What’s In The Box
Small camera, small box. You’ll find the camera, NP-BN1 battery, strap, USB AC adaptor, cable, 28-page manual (in English) and CD-ROM with Sony’s Picture Motion Browser software ver. 5.5.
Loading an 8GB card and with a charged battery in place, it was time do put the camera through its paces.
Performance and Use
The Sony Cyber-shot DSC-WX9 is one of the first cameras with a new class of 16.2-megapixel Exmor R CMOS sensors. This is not the same Exmor imager found in the company’s NEX and DSLR models. Those are much larger; here it’s the typical 1/2.3-inch dimension of a point-and-shoot. DigitalTrends.com readers know this size sensor has the potential for noisy images even at low ISOs (200-400). Anything higher is usually asking for trouble. In general, CMOS sensors combined with the right processors aren’t nearly as noisy in low light compared to CCDs other than the 10MP versions found in quality cameras like the Canon S95 or Panasonic LX5. CMOS chips are also much faster, letting the cameras perform more tricks including improved burst modes and enhancing dynamic range.
We used the WX9 over the course of several weeks taking it on a trip to Brooklyn’s Coney Island along with several other cameras we were testing, including a Nikon Coolpix S8100 and Canon PowerShot 300 HS. The camera also took a trip to Manhattan at night and the bucolic ‘burbs of New Jersey (don’t laugh; this was not Snooki land) as well as Washington D.C to catch the sights and early blooms of spring. Once finished, stills and videos were downloaded to the PC, 8×10 prints made, images enlarged 100%+ on the monitor and everything was checked out on a 55-inch Sony Bravia 3D EX720 HDTV.
Before getting to the results, let’s state the DSC-WX9 is a fun, compact camera. Carrying it everywhere is a pleasure. The camera focuses quickly as it has a 9-point AF system, far more sophisticated than the usual 3 of a low-end point-and-shoot. We especially liked the wide-angle Zeiss lens. Even though you give up some range on the telephoto side, the camera really adds a nice perspective distortion to your shots. This is our viewpoint and you definitely should do your own eyes-on test before you buy. And even though it grabs 10 fps in Program, you can only take single images in Intelligent Auto and Superior Auto and these are relatively slow as the camera processes multiple frames. Don’t get us wrong—this is not pokey slow but it’s best for static subjects as the results are well worth the wait. Shooting videos is also a breeze although as with all cameras, the mics can pick up the sound of the zoom mechanism and make gentle breezes sound like the flight deck of an aircraft carrier. Now on to the results…
We’re happy to report the digicam takes very high-quality stills—and the videos demolish any camera at the price. After all, it takes AVCHD movies at 24 Mbps, a far better codec than most other Full HD models on the market. They looked great on a 55-inch screen with fluid motion and accurate colors. Unfortunately, the stereo mics cannot handle even the gentlest breeze without distorting the sound. Guess we can’t have everything. Yet this is just a minor distraction compared to the fine photos you can take with this camera. Colorful Coney Island street signs looked great as did the classic red parachute jump. We took some Sweep Panoramas of the boardwalk and surrounding areas–the images were top notch. We’ve always liked this feature and it’s quite impressive on the big screen. Overall you’ll really like photos taken outdoors as the colors really pop—we’d say they compare to the more expensive Canon PowerShot 500 HS–and the WX9 costs almost $100 less. Most of our shots were taken at the highest resolution using Superior Auto. Optical Image Stabilization did a good job keeping images sharp.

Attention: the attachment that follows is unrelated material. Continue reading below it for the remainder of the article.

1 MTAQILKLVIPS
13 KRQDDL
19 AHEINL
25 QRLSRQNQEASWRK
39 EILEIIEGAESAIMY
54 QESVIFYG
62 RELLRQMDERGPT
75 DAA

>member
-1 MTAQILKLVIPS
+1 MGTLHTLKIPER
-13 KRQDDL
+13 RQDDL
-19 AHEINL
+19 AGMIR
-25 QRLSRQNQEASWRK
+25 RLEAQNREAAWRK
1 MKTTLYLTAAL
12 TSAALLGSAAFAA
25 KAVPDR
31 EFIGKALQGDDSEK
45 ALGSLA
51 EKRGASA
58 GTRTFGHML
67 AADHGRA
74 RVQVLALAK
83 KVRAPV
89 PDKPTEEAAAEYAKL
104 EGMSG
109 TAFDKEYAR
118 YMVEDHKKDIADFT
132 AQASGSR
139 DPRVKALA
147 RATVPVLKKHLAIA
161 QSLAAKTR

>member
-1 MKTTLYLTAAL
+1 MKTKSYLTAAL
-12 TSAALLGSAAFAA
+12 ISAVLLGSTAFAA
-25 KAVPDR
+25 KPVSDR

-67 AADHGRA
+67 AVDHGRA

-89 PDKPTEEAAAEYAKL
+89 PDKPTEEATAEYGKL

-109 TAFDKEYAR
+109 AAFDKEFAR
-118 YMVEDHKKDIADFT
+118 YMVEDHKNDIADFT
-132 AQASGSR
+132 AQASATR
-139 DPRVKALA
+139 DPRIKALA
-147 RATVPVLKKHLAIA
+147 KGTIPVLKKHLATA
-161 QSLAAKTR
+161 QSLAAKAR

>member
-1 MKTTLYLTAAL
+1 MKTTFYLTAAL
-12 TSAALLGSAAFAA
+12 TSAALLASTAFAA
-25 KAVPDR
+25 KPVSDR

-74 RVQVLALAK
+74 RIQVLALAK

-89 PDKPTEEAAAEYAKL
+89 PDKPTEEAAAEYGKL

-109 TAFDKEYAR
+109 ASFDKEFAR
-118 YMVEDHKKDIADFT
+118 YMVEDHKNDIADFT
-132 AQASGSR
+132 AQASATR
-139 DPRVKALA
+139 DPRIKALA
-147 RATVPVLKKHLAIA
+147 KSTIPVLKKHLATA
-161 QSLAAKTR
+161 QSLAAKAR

We have to give the Canon 300 HS/500 HS and Nikon S8100 (all newer CMOS cameras) better marks as far as digital noise is concerned. The Sony was good up to ISO 800 and had problems at 1600/3200 whereas the others controlled artifacts and kept the colors more accurate at those levels.
One area the Sony totally tops the competition is 3D. The WX9 not only takes 3D stills but 3D Sweep Panoramas as well. 3D stills can be viewed on any compatible 3D HDTV as they’re MPO files, but you can only see the “Sweeps” on a Sony 3D HDTV. We don’t think this should be the reason for buying a new 3D television but the effect is fairly decent with a reasonable amount of depth. It works best in bright light and doesn’t have the motion or sensation of the JVC GS-TD1 but that camcorder costs a cool $1,699, not $219! Also lagging behind is Background Defocus which simply cannot replicate the effects of a DSLR’s depth-of-field options.
The Sony DSC-WX9 is the best camera under $200 we have ever tested. Is it perfect—our dream two-in-one camera? Hardly but we’re getting there. As noted earlier, we had the $219 WX9 along with the $299 12MP Nikon S8100 and $249 12MP Canon 300 HS during one part of our trial. They’re not totally apples-to-apples comparisons but one’s within shouting distance, namely the Canon 300 HS which has a 5x 24-120mm zoom versus the 5x 25-125mm of the Sony. If we had to choose between the two, the Sony wins in a walk.
- Excellent 16MP stills
- Outstanding AVCHD videos
- Very good 3-inch LCD screen
- Digital noise at ISO 800 and above
- No separate battery charger
- LCD brightness adjustment buried too deep in menus